Every year, during the monsoon season, the Dheerpur Wetland Project (DWP) site undergoes a drastic transformation in its appearance. Torrential rains and stormwater flowing into the wetland from surrounding areas lead to flooding in most parts of the wetland. During this time, the DWP site also serves as a habitat for a variety of wetland bird species, many of which are seen only during the monsoon season. How do we know this? The Centre for Urban Ecology and Sustainability (CUES) carries out periodic bird surveys at the DWP site. The CUES birding team, consisting of three Researchers, use binoculars, spotting scopes, rangefinders, and bird books to spot, identify and count birds in the wetland. These periodic bird surveys have yielded valuable insights into bird ecology, and the data obtained serves as a yardstick to measure the progress of restoration efforts at the DWP site.
The sampling protocol for bird surveys was designed by CUES keeping in mind the area and habitat features of the DWP site. Further, since most birds are known to be diurnal, our sampling protocol requires all bird observations to be gathered during the day, and the data gathered so far is reflective of this. However, our curiosity got the better of us and we wanted to see if there was any bird activity in the DWP site at night. And so, we decided to try a novel method to observe birds at night. The method involved identifying specific spots in the wetland around which there was maximum bird activity during the day and setting up camera traps at those spots. The camera traps used were infra-red flash cameras with heat-in-motion sensors, which trigger every time an object with a temperature different from the ambient temperature creates any sort of movement in front of the camera. We identified 3 such spots, with all three being located in the DWP site’s largest waterbody.
What seemed like a straightforward and uncomplicated task, was not so straightforward after all. Wearing knee-length rubber boots and an additional water-proof plastic layer inside our boots should the water seep in, we ventured into the waterbody. After a few wobbly steps, we soon realized that the water was a lot deeper than we had expected. Sure enough, within a matter of seconds, our boots swallowed litres of water! As we made our way through the waterbody, we were weighed down not only by our water filled boots, but also our feet met with a lot of resistance from a dense web of water plants that had grown in the waterbody. It almost felt like these plants were hell-bent on not allowing us to progress on our mission. However, after some effort, we were able to reach the three designated spots to fix the cameras. We drove wooden poles into the ground, and with the help of nylon belts, fastened the cameras to the poles at a desirable height. Our camera trap stations were set up and the mission had begun.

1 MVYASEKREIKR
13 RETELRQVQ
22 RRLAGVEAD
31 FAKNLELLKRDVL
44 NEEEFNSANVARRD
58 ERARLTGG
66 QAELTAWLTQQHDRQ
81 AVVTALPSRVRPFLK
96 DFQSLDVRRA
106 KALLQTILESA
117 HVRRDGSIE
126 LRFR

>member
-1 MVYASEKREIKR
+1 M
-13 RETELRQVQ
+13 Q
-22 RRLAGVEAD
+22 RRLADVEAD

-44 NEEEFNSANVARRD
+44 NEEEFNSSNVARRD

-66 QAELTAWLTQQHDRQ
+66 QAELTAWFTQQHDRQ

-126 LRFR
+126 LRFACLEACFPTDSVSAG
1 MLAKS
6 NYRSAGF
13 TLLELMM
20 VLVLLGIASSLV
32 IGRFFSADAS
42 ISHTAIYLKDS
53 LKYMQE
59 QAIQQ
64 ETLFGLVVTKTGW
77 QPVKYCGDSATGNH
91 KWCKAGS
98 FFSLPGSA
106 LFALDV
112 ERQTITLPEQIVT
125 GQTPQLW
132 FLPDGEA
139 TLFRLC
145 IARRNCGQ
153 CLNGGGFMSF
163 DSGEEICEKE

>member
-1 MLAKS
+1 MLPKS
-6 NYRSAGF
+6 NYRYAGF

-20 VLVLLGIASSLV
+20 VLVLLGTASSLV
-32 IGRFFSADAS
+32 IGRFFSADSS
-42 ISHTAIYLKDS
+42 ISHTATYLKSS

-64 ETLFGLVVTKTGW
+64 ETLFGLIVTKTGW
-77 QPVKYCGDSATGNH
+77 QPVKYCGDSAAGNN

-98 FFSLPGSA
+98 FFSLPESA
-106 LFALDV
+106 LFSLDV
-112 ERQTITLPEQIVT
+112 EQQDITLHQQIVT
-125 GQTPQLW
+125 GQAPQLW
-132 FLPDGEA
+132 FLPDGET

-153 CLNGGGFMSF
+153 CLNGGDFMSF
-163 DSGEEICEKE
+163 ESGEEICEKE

After nearly 10 days of camera trapping in the DWP site, our results were very fascinating. Of the three camera trap stations, one of them showed evidence of bird activity at night. At this trap station, two species – Red Wattled Lapwing (Vanellus indicus) and Black Crowned Night Heron (Nycticorax nycticorax) – were seen at various times through the night. While Black Crowned Night Heron sightings were infrequent and mostly of solitary individuals, Red Wattled Lapwing sightings were frequent and often consisted of more than one individual. However, it is worth mentioning that this camera trap station was set up on a small sand embankment in the water body. At the other two camera trap stations, which were in the midst of the waterbody, bird activity was almost negligible during the night. Our camera trap images from these two trap stations showed that birds were inactive for roughly 13.5 hours from about 1700 hours to 0630 hours.
Besides this night data, we were able to gather valuable insights into other species that are seen during the day. Some of the other species we were able to capture on the camera traps were Common Moorhen (Gallinula chloropus), Gray-headed Swamphen (Porphyrio poliocephalus), Black-winged Stilt (Himantopus himantopus), Cattle Egret (Bubulcus ibis), Indian Pond Heron (Ardeola grayii), Asian Pied Starling (Gracupica contra), Bank Myna (Acridotheres ginginianus), Common Myna (Acridotheres tristis), Lesser-whistling Duck (Dendrocygna javanica), Bronze-winged Jacana (Metopidius indicus), Rock Pigeon (Columba livia), Eurasian Collared Dove (Streptopelia decaocto) and Black Headed Ibis (Threskiornis melanocephalus).
I would like to thank my colleagues Vipin Kumar and Shashank Bhardwaj for being an asset during field work. Their enthusiasm and knowledge of the wetland motivated me to venture into the waterbody to undertake the camera trapping exercise with them.